Edshelf. 8 Great Free Web Resources Focused on Using the iPad in Education. The popularity of the iPad in our schools continues to grow, and with it, the proliferation of related web articles, tips, how-to's, and so on. This week we searched out some excellent free Internet based web sites and resources dedicated to the use of the iPad in the instructional setting. 1.
Apple's Education Resources for the iPad It should come as no surprise that the iPad's maker has done a good job of putting together pages dedicated to education related applications and uses for it's popular tablet. Here Apple has put together links to apps grouped by Academic Subject. For each subject section, they provide a few specific app examples, plus one or more links to applicable subsets of apps in the iTunes store (e.g. 2. 3. iPadCurriculum.com ( This is a unique site, in that it has a great side bar for searching for content. 5. 6. 8.
Bonus! Harvard and MIT Put $60-Million Into New Platform for Free Online Courses - Wired Campus. The group of elite universities offering free online courses just got bigger. Harvard University and the Massachusetts Institute of Technology today announced a partnership that will host online courses from both institutions free of charge. The platform, its creators say, has the potential to improve face-to-face classes on the home campuses while giving students around the world access to a blue-ribbon education.
The new venture, called edX, grew out of MIT’s announcement last year that it would offer free online courses on a platform called MITx. The combined effort will be overseen by a nonprofit organization governed equally by both universities, each of which has committed $30-million to the project. Students who complete the courses on the edX platform will not receive university credit, although they could earn certificates. At a news conference, the leaders of edX described it as a tool that colleges can use to experiment with online courses and study how students learn. L. Plagiarism Detectives at Work (plus 5 Top Plagiarism Detection Applications)
Guest Post collaboratively written with Jennifer Scottson. Since the beginning of time, man has tried to find ways to beat the system and get away with less work. Today’s computer technologies have made it easy for individuals to try to use different methods to get away with turning in work that is not theirs. Technology has also helped to expose this in ways that are more effective and easier to use than ever before.
Plagiarism detectors help to detect and prevent plagiarism and keep people honest in their approaches to claiming works. How do plagiarism detectors work? Most plagiarism detectors work in similar ways. The document that needs to be checked is uploaded into the system and scanned. Who uses plagiarism detectors? Five top plagiarism detectors There are many plagiarism tools on the Internet. 1. 2. iThenticate. 3. 4. 5. 6. 7. Are you using any of these applications at your school? Jennifer Scottson is a professional writer who enjoys writing on many different subjects.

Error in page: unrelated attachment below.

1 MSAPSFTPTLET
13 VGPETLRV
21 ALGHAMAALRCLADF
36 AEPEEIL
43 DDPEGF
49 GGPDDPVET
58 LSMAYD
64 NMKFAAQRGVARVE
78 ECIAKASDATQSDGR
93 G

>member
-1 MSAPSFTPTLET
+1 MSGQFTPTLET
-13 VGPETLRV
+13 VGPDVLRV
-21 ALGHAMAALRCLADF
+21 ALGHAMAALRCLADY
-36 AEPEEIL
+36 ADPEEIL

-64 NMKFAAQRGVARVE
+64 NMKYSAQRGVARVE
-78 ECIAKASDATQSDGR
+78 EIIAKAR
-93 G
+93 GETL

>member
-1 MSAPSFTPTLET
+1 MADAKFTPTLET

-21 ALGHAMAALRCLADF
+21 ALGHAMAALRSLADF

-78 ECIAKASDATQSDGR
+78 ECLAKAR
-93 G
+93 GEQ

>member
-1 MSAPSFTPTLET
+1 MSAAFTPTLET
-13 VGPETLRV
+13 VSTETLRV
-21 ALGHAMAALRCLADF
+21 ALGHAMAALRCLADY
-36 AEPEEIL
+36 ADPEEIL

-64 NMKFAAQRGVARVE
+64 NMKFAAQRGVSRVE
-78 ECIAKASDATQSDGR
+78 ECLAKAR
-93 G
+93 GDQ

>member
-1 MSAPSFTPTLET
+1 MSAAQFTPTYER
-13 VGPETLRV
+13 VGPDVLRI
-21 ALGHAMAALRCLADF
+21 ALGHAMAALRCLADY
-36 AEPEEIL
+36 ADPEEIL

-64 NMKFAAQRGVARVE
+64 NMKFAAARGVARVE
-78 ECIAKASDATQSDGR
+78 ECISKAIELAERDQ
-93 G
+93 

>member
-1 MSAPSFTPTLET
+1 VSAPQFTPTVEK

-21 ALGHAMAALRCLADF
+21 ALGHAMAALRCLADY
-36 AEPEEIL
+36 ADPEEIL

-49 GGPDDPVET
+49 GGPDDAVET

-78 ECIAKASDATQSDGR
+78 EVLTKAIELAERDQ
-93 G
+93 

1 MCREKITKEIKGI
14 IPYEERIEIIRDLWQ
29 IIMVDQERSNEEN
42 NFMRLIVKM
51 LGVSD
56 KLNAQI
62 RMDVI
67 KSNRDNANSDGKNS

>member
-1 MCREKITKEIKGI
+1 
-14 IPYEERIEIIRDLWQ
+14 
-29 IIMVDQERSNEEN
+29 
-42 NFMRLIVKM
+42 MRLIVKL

How To Decide Which EdTech Resource Is Right For You. I’ve spent many years analyzing, understanding, and deploying education technology. As Edudemic grows up into a more professional site (slowly but surely), I’ve noticed that I get pitched a lot of products in hopes that I write a review / share it with you. Terry, Edudemic’s editor, and I routinely go through pitches and submissions to see if they have some worth. We’ve been using a rubric that I thought teachers around the world might benefit from. Basically, here’s the workflow we use: 1) Someone trying to sell / announce an education technology product contacts us. 2) We do some brief research on the product and try it ourselves (if possible) 3) We run it through our ‘review rubric’ to see if it should be added as a product we recommend on Edudemic.
Simple as that! Click here to download the PDF version of our rubric! How Tech Will Transform the Traditional Classroom. Ben Jackson is a writer and app developer living in Brooklyn, NY. He likes clean typography, dirty language, strong coffee, apple pie and comfortable chairs, and he writes about his obsessions at 90WPM. As the post-PC era moves from interesting theory to cold, hard reality, one of the most pressing questions is: How can we use tablets, and especially the iPad, to help people learn? Most of the focus has been on ebooks replacing textbooks, a trend fueled by Apple’s recent updates to iBooks. Specifically, the company released iBooks Author, a tool for creating immersive ebooks on the desktop.
Plus, the new iPad is now the first tablet with a retina screen, making reading and watching multimedia on the device even more enjoyable. But technology is only as good as the system it’s applied to. Not Just a Textbook The iPad (not to mention the iPhone and iPod touch) is a personal, mobile computer capable of performing tasks unthinkable 10 years ago on a high-end desktop. Low-Budget Alternatives.